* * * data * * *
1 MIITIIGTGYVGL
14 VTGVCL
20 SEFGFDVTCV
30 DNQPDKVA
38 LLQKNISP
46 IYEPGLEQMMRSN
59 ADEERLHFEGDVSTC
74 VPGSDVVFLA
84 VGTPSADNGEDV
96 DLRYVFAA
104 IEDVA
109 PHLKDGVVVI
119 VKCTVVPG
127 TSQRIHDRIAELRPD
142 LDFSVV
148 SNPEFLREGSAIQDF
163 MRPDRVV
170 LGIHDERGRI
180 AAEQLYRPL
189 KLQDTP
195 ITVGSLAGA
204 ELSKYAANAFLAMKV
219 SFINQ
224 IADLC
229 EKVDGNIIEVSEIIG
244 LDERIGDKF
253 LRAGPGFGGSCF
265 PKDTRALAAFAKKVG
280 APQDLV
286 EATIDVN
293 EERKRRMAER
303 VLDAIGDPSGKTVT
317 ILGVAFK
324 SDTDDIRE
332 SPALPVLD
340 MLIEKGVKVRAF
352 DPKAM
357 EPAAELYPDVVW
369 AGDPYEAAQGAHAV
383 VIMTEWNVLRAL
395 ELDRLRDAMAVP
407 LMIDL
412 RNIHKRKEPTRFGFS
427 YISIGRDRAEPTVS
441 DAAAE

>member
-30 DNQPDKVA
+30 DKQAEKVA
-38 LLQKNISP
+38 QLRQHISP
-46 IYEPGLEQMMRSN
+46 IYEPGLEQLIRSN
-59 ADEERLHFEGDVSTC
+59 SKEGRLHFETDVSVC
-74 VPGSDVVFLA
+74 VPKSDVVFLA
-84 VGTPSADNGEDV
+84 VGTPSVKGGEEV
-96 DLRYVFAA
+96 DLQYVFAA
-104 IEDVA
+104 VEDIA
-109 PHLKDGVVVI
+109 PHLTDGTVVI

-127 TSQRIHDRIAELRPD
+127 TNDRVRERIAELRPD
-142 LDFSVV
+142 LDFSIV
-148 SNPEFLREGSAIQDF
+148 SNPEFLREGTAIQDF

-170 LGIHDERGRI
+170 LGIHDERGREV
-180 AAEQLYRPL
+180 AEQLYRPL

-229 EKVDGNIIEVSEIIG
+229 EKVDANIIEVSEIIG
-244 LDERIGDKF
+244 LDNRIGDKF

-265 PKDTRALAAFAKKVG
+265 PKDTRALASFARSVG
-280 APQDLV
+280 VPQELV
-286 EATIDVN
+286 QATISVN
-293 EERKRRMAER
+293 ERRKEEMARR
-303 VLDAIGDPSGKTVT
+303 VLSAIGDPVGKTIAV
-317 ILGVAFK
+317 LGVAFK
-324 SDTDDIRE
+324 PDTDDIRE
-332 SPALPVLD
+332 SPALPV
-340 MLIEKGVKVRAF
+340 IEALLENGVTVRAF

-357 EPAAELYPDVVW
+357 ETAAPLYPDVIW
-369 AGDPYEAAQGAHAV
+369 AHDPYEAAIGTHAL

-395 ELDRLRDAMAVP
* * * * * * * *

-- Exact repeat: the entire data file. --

1 MIITIIGTGYVGL
14 VTGVCL
20 SEFGFDVTCV
30 DNQPDKVA
38 LLQKNISP
46 IYEPGLEQMMRSN
59 ADEERLHFEGDVSTC
74 VPGSDVVFLA
84 VGTPSADNGEDV
96 DLRYVFAA
104 IEDVA
109 PHLKDGVVVI
119 VKCTVVPG
127 TSQRIHDRIAELRPD
142 LDFSVV
148 SNPEFLREGSAIQDF
163 MRPDRVV
170 LGIHDERGRI
180 AAEQLYRPL
189 KLQDTP
195 ITVGSLAGA
204 ELSKYAANAFLAMKV
219 SFINQ
224 IADLC
229 EKVDGNIIEVSEIIG
244 LDERIGDKF
253 LRAGPGFGGSCF
265 PKDTRALAAFAKKVG
280 APQDLV
286 EATIDVN
293 EERKRRMAER
303 VLDAIGDPSGKTVT
317 ILGVAFK
324 SDTDDIRE
332 SPALPVLD
340 MLIEKGVKVRAF
352 DPKAM
357 EPAAELYPDVVW
369 AGDPYEAAQGAHAV
383 VIMTEWNVLRAL
395 ELDRLRDAMAVP
407 LMIDL
412 RNIHKRKEPTRFGFS
427 YISIGRDRAEPTVS
441 DAAAE

>member
-30 DNQPDKVA
+30 DKQAEKVA
-38 LLQKNISP
+38 QLRQHISP
-46 IYEPGLEQMMRSN
+46 IYEPGLEQLIRSN
-59 ADEERLHFEGDVSTC
+59 SKEGRLHFETDVSVC
-74 VPGSDVVFLA
+74 VPKSDVVFLA
-84 VGTPSADNGEDV
+84 VGTPSVKGGEEV
-96 DLRYVFAA
+96 DLQYVFAA
-104 IEDVA
+104 VEDIA
-109 PHLKDGVVVI
+109 PHLTDGTVVI

-127 TSQRIHDRIAELRPD
+127 TNDRVRERIAELRPD
-142 LDFSVV
+142 LDFSIV
-148 SNPEFLREGSAIQDF
+148 SNPEFLREGTAIQDF

-170 LGIHDERGRI
+170 LGIHDERGREV
-180 AAEQLYRPL
+180 AEQLYRPL

-229 EKVDGNIIEVSEIIG
+229 EKVDANIIEVSEIIG
-244 LDERIGDKF
+244 LDNRIGDKF

-265 PKDTRALAAFAKKVG
+265 PKDTRALASFARSVG
-280 APQDLV
+280 VPQELV
-286 EATIDVN
+286 QATISVN
-293 EERKRRMAER
+293 ERRKEEMARR
-303 VLDAIGDPSGKTVT
+303 VLSAIGDPVGKTIAV
-317 ILGVAFK
+317 LGVAFK
-324 SDTDDIRE
+324 PDTDDIRE
-332 SPALPVLD
+332 SPALPV
-340 MLIEKGVKVRAF
+340 IEALLENGVTVRAF

-357 EPAAELYPDVVW
+357 ETAAPLYPDVIW
-369 AGDPYEAAQGAHAV
+369 AHDPYEAAIGTHAL

-395 ELDRLRDAMAVP